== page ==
“CBS’ plan is purely based on corporate greed, not what’s good for families or in the public interest,” said PTC President Tim Winter. “These Showtime programs contain some of the most explicit content on television, period. Yet CBS has no qualms about putting shows that make heroes of serial killers and revel in sick, graphic violence or those that condone drug use and glorify drug dealers in front of millions of children and families on broadcast television. Despite that CBS and Viacom are now ‘separate,’ CBS is funneling in super-raunchy Viacom-owned premium cable content onto the CBS broadcast network … It is also another powerful example of why the rules concerning media consolidation must not be loosened.”

Furthermore, they vowed to contact every sponsor of the CBS airings of Dexter. You know, to let them know that they are sponsoring Dexter. In case they thought it was a show about a veterinarian who falls in love with another veterinarian and they live in a lavender house full of rabbits.

I suppose this is nothing new — the whole killjoy aspect of things. It all comes down the fact that there’s family shows and then mom and dad shows. Or, as I see it, kid shows or shows that I would actually watch. I’m not happy about the idea of sanitizing the airwaves of anything remotely dark in the name of parents who can’t control their kids’ viewing habits. Because, you know, one episode of Weeds and the kids are going to run around like crazy taking the pots and the cocaines.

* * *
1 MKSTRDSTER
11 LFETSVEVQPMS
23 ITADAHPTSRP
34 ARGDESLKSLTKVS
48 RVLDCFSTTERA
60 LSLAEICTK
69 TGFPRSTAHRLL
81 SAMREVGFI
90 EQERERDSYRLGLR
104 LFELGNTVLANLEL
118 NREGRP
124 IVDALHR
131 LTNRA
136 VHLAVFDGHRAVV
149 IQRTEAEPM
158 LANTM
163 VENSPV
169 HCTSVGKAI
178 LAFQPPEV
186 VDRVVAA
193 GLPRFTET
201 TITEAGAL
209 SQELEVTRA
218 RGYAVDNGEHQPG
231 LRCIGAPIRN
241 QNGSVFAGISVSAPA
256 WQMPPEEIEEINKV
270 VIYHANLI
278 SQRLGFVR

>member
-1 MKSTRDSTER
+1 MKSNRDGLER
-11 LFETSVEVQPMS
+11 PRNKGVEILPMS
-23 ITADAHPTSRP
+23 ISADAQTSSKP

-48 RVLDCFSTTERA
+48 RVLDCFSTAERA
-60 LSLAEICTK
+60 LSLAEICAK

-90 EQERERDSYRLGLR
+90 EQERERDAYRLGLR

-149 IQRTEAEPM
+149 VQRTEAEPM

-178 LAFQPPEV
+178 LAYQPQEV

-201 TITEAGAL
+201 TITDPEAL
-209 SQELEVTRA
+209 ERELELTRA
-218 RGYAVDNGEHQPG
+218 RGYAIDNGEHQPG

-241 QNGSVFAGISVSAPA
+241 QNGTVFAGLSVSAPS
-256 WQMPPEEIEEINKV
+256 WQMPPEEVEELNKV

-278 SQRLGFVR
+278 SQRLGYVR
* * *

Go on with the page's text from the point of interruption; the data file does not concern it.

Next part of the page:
It’s just pretty maddening that there are people who can’t see artistic value in shows like Weeds and Dexter — who can’t see beyond the premise to the stories beneath. Obviously, these people have no idea how fucking awesome these shows are.

4 comments December 11th, 2007

The Funk: Great Lake Swimmers

This isn’t a new discovery by any means, but I’ve been listening to “Your Rocky Spine” by Great Lake Swimmers lately and I quite like it. It kind of came back into my consciousness when I heard it at the conclusion of an episode of Weeds.

If you watch Weeds, you know that the show has a singular ability to end every episode on a huge cliffhanger. This episode, in particular, had a pretty huge cliffhanger in that *spoilerish alert* a major recurring character got killed off in the final moments. And while it wasn’t a sad moment, necessarily, this song can make any moment bittersweet.

As a bit of background, Great Lake Swimmers are from Ontario and this is from their third album, Ongiara. Their singer’s voice is super warbly and, to me, super affecting. [kml_flashembed movie="http://youtube.com/v/HC-bpXxrcdE" width="425" height="350" wmode="transparent" /]

November 27th, 2007